For a second year, the annual literary extravaganza that is Hay Festival is setting up its virtual marquees online to celebrate the power of words, and has now revealed the free digital programme for its 34th spring edition.

Over 12 days, more than 200 acclaimed writers, global policy makers, historians, poets, pioneers and innovators will take part in this year’s Festival, launching the best new fiction and non-fiction. It will interrogate some of the biggest issues of our time, from building a better world post-pandemic to tackling the compound crises of climate change, inequality, and challenges to truth and democracy.

The Festival kicks off on Wednesday, May 26 with the inaugural Opening Night Gala: a night of literary delights with a selection of short readings hosted by Natalie Haynes.

On Saturday, June 5, a special From Women to the World Gala sees women writers, thinkers and performers read excerpts from The Penguin Book of Feminist Writing and From Women to the World: Letters for the Female Century.

Pete Paphides presents Broken Greek and there's comedy through the week with Pippa Evans (Improv Your Life), Tom Allen (No Shame) and Marcus Brigstocke.

The Festival will launch some of the best new fiction with, among a wide selection of events, a special film screening by Ali Smith and conversations with Lisa McInerney, Lionel Shriver, Rachel Cusk, Ethan Hawke, Brit Bennett , Mel Giedroyc, Hafsa Zayyan and Marian Keyes in conversation with Graham Norton.

There's standout poetry with Simon Armitage, Hollie McNish and Creative Wales Hay Festival International Fellow Mererid Hopwood. Plus, critically acclaimed writers including Horatio Clare and Deborah Levy share their memoirs.

Author and poet Lemn Sissay co-curates a special three-part Festival series to mark the one-year anniversary of George Floyd's killing including a conversation between diaspora writers Maaza Mengiste and Aida Edemariam. In addition, a Still Breathing event features actresses Suzette Llewellyn and Suzanne Packer and athlete Colin Jackson.

Historians share their fresh takes on past events as Alice Roberts talks Ancestors; Sathnam Sanghera and Kehinde Andrews discuss Britain's hidden history and the Wolfson History Prize presents this year’s shortlisted writers.

Festival speakers will also be discussing the impacts of the pandemic and sharing their thoughts on our post-Covid future, among them Reverend Richard Coles, who leads an event on grief in the time of Covid-19 while Laura Bates curates a series of discussions around correcting gender inequality globally.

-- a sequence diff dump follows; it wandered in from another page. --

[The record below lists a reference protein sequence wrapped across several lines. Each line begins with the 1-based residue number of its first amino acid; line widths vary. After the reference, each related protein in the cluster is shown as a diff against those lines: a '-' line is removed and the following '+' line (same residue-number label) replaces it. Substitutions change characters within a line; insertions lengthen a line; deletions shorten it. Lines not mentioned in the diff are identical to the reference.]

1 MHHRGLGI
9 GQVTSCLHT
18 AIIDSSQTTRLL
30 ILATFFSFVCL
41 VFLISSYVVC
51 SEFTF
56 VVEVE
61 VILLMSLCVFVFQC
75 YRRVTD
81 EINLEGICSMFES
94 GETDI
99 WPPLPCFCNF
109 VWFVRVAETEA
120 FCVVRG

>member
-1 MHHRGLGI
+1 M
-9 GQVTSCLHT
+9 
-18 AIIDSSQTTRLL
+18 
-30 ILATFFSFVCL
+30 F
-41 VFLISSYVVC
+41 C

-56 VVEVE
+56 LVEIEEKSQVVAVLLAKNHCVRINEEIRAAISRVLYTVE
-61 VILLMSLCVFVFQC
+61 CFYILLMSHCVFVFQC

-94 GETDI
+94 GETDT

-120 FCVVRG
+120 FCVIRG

There are also events exploring the world of science and daily festival lectures in which thought leaders deliver headline think pieces tackling some of the biggest questions of our times.

Morning sessions for children and young adults feature Baroness Floella Benjamin, David Walliams, Michael Morpurgo, Cressida Cowell and Benjamin Zephaniah among many others and the annual programme for schools features performance poetry and timely tips on How to Change the World for KS1 pupils, the chance to get creative with Matt Lucas and join Robert Winston as he explores the world of science for KS2, and KS3 and 4 students will find inspiration in dynamic events led by authors, poets, illustrators and performers exploring important issues for young people to consider today.

Heather Salisbury, Hay Festival artist manager, said: “The support for Hay Festival over the past year has been overwhelming, with our Haymakers, partners, funders and sponsors giving us an incredible opportunity to reinvent what a Festival can be. This spring we beam our programme to you from Richard Booth’s Bookshop in the heart of Hay-on-Wye, welcoming writers, readers, thinkers and dreamers together from around the world to join our digital party. We’ll meet this moment of challenge and change with inspiration and vision, and place our trust in the wisdom of writers to guide us through. Join us.”

Explore the programme and register for free at